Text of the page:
¾ tsp ground ginger, ¾ tsp ground allspice, ½ tsp ground coriander

Preheat oven to 250 with one shelf in the upper third and the other in the lower third.

Whisk the egg whites and water until foamy, add the nuts, and pour into a sieve to drain for 3 minutes.

Combine the spices and sugar and mix well in a large plastic bag. Add the nuts and shake to coat. Spread on two baking sheets so that the nuts do not touch each other.

Bake for 15 minutes, then stir and reduce heat to 225. Continue to bake, stirring occasionally until dried and crisp – this can take as long as 1.5 hours. Switch pans at the midpoint. Let the nuts cool completely and store them in an airtight container.

Pumpkin Seed Recipes

by Sam Doll

There are so many reasons to enjoy the month of October, but one of the truly special traditions is carving spooky jack-o-lanterns for Halloween! While making funny faces and creative carvings can be a blast, I get most excited about turning the slimy guts of the pumpkins into crispy, salty, roasted pumpkin seeds.

If you are interested in other Halloween Crafts, check out these 9 great craft ideas!

Pick the Right Pumpkin
Pumpkin seeds are a delicious, healthy seasonal snack that can be as creatively flavored any way you want! The first thing you need to do is pick a pumpkin!

Want to grow your own pumpkins? The Jack-O-Lantern variety is perfect for eating and carving.

Wandering through a pumpkin patch, it might seem impossible to know which pumpkin would be good for carving and roasting seeds. Lucky for you, the easy part is figuring out which ones are chock full of seeds. Just pick it up! The heavier the pumpkin, the more likely it is to be full of seeds.

If you need help picking out a perfect pumpkin for carving, check out this guide.

Harvest the Seeds
This is the fun part! Once you cut the top of your jack-o-lantern off, it’s time to get your hands dirty.

Set up two bowls. Scoop out as much of the guts and seeds as you can with your hands. Separate as many of the seeds from the pulp as you can and put them in one bowl. It’s okay if they are still slimy and still have a little pulp on them, you’ll clean that off later.

As you get near the end, use a large metal spoon to scrape down the inside walls of the pumpkin to clean out any remaining strands and straggling seeds. Wash up and finish carving your pumpkins!

If you need ideas or templates for carving, here are great ones!

Prepare the Seeds
Place the seeds in a colander and rinse the seeds under cold, running water. Use your hands to remove any pulp still attached. Once clean, remove them and set aside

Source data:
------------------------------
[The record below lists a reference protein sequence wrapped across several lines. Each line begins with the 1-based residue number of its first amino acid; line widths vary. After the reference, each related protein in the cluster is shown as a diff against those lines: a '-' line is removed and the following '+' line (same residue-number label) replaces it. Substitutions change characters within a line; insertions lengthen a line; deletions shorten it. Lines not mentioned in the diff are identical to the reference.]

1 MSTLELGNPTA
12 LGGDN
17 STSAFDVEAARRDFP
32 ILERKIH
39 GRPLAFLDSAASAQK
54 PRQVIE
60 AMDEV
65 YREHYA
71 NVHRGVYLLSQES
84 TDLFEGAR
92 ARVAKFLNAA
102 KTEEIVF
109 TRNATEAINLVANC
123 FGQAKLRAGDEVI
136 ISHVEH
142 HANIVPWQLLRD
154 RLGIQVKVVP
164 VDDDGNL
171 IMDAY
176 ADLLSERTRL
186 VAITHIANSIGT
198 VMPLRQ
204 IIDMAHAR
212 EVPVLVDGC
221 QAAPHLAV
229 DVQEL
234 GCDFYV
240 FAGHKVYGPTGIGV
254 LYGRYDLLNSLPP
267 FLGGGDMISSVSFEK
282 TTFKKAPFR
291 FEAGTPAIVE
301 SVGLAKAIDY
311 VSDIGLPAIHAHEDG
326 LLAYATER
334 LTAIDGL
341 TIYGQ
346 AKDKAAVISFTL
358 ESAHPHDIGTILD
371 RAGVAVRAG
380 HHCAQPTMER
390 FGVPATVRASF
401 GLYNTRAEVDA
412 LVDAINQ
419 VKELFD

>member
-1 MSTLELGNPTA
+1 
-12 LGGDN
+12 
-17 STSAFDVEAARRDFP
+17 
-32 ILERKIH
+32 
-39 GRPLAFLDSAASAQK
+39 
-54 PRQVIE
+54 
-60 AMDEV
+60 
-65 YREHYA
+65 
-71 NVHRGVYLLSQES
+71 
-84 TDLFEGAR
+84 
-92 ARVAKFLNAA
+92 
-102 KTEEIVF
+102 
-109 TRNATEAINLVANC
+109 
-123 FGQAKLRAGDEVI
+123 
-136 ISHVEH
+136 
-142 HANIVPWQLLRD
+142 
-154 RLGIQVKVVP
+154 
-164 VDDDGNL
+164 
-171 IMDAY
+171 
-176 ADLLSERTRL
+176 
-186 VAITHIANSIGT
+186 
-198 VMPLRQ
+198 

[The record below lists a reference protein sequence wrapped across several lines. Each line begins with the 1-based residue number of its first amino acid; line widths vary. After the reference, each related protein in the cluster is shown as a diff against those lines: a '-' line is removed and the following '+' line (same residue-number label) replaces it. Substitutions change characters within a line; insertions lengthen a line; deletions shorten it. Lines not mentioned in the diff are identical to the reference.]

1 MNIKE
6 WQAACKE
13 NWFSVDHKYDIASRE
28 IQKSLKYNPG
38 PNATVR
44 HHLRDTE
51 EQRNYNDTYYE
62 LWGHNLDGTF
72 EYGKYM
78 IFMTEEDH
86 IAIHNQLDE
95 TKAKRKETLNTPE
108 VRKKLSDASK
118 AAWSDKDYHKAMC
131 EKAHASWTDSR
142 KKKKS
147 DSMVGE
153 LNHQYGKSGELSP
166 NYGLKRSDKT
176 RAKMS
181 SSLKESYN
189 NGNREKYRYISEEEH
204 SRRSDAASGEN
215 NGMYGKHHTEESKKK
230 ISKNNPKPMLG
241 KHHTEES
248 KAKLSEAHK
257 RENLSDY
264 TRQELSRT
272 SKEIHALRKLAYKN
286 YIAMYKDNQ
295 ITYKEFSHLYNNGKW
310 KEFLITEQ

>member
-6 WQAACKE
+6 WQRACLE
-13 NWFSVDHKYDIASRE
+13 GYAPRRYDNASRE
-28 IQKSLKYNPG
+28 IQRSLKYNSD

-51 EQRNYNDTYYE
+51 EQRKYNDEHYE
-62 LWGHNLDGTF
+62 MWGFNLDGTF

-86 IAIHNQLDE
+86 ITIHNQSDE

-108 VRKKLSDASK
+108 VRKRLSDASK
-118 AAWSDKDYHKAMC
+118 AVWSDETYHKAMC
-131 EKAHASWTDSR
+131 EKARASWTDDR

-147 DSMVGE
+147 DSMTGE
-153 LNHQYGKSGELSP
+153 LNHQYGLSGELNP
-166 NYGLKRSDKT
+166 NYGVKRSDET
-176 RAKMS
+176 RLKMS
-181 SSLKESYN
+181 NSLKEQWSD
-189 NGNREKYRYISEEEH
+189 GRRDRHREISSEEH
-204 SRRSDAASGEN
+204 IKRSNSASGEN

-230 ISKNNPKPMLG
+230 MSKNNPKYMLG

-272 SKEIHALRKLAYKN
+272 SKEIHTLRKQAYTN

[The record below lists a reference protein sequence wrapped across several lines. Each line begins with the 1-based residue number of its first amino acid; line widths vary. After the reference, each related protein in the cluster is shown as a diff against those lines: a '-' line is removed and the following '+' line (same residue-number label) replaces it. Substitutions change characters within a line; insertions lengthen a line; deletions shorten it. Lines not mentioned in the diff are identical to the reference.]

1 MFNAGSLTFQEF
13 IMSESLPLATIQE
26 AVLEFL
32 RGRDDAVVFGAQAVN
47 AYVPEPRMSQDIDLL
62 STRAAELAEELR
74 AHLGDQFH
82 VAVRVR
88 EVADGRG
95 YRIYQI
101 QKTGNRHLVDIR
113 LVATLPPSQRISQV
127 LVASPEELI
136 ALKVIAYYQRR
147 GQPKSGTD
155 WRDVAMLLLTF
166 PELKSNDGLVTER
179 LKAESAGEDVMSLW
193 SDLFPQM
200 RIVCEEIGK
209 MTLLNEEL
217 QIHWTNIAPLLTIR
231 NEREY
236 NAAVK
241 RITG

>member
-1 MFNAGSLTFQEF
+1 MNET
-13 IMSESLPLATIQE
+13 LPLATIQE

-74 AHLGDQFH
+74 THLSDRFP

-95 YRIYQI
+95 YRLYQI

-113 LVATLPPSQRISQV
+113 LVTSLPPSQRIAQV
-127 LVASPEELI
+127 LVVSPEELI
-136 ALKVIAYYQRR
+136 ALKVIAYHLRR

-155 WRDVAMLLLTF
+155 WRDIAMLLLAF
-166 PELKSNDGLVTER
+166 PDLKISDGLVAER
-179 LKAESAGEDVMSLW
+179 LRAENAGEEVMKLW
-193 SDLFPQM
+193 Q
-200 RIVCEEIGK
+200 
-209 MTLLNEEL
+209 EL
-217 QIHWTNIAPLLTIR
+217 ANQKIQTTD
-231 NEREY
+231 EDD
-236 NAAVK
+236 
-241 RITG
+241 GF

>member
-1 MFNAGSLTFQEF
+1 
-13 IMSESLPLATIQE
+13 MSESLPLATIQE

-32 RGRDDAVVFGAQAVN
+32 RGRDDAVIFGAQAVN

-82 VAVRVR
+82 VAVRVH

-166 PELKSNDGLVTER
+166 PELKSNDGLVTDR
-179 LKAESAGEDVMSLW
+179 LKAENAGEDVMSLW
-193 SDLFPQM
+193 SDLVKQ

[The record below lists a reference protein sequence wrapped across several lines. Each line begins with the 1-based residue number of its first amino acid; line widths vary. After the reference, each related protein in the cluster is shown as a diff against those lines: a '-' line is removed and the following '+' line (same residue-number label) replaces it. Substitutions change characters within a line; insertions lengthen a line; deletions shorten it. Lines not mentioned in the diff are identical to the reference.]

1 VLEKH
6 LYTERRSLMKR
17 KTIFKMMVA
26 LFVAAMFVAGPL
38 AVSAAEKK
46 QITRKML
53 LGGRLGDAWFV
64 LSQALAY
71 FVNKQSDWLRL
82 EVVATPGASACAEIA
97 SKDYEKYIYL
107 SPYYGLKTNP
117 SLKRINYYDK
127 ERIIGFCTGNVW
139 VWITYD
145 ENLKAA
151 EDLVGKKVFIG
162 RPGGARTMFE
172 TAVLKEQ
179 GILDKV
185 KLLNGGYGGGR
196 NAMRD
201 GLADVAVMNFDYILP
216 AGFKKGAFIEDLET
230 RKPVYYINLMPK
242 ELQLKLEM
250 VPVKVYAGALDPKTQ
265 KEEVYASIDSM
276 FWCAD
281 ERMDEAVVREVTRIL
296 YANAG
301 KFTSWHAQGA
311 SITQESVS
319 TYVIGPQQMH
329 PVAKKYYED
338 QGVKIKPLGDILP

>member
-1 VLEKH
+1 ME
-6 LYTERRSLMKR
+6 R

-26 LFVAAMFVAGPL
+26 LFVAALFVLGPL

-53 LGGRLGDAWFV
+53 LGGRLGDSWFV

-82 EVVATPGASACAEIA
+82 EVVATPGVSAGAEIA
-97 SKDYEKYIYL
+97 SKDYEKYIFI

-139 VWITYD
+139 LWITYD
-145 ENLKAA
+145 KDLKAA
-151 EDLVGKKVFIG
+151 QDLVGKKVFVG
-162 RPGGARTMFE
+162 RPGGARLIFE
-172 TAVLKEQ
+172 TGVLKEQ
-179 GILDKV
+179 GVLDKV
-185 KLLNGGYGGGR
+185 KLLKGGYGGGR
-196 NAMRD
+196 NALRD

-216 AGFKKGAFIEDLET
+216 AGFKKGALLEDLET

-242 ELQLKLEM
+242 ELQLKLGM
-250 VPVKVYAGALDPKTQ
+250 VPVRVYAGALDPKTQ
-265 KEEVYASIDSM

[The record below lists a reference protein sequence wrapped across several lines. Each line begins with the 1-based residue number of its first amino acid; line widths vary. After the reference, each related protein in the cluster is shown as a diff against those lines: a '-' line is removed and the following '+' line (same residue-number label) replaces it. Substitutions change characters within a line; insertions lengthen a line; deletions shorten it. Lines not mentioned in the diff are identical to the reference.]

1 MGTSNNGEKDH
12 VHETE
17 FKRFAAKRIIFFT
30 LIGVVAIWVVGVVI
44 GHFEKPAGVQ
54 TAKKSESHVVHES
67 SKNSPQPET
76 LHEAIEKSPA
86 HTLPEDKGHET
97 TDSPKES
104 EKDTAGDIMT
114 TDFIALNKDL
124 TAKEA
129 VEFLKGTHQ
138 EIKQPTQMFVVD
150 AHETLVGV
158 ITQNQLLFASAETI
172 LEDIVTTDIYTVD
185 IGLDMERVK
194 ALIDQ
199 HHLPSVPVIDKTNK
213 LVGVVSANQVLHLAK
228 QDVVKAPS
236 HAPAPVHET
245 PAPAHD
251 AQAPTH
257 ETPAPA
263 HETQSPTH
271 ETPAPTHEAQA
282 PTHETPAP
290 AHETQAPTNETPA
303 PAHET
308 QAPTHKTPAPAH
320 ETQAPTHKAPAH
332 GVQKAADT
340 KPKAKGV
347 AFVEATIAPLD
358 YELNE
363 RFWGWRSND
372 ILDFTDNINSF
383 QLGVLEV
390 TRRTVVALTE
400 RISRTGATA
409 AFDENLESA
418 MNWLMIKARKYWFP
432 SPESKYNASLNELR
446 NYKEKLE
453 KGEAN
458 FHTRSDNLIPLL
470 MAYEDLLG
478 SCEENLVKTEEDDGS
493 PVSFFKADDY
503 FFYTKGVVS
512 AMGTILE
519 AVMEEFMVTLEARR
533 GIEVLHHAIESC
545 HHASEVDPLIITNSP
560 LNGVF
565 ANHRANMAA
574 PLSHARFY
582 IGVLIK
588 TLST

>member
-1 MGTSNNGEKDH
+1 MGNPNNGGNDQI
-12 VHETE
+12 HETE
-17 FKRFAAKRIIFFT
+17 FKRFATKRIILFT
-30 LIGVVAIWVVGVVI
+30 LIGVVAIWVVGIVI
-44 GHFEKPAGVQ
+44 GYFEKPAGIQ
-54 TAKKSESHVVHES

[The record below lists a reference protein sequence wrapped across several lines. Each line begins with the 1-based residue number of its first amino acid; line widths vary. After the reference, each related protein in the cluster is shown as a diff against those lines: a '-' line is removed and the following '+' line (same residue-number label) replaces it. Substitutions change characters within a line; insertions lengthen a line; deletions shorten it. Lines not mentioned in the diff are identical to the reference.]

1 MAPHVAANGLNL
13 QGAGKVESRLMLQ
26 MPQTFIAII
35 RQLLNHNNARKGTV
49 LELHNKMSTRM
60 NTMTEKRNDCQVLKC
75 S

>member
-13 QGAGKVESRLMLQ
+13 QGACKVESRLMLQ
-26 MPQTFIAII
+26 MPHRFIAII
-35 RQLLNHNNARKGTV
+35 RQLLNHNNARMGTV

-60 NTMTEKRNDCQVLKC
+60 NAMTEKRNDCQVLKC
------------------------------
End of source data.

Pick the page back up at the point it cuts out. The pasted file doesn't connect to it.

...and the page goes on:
Here are four other great pumpkin craft ideas.

Boil the Seeds
Depending on how many seeds you have, fill a saucepan or pot with water and salt it until it tastes like the sea. Bring to a boil and add the cleaned seeds.

Boil for 5-8 minutes until the seeds begin to look translucent. Remove the seeds to a baking sheet and pat them dry.

The boiling gives the seeds a pleasant salty flavor throughout and ensures that they cook evenly and without burning in the oven.

Roast ‘Em
Preheat the oven to 400-425 (this isn’t an exact science) and add the seeds. Roast until golden, crispy and delicious (about 10-15 minutes).

Remove them from the oven and add them immediately to a clean mixing bowl for seasoning.

Check out these incredibly delicious pumpkin recipes while you’re at it!

Season ‘Em
This is the fun part. No matter what seasoning you go with, you’ll probably want to use 1 tbsp of high-quality olive oil and some coarse kosher salt as a base. The oil helps the seasoning stick to the roasted pumpkin seeds and the salt helps elevate the other flavors.

Now, you can keep them simple and enjoy these classic fall snacks! If you are feeling a little wild, here are some other delicious flavoring suggestions.  The amount of seasoning will depend on how many seeds and what size you have, so start with a little and keep adding until it is just perfect

– Sugar and Cinnamon: I like a mixture of 4 to 1 white sugar to cinnamon (here is more information if you are curious). If you want it a little hotter, add more cinnamon to the mixture
– Curry: Any pre-made curry powder will work here, but you can make your own if you are feeling ambitious. I like this Thai Curry Powder
– South of the Border: Use a 1:1 cumin to red chili flake mix. If you like it really spicy, add some cayenne powder.
– Spicy and Savory: Use a 2:2:1 garlic salt (omit the kosher salt above if using this or just use garlic powder), lemon pepper, and cayenne to create a savory and hot mix.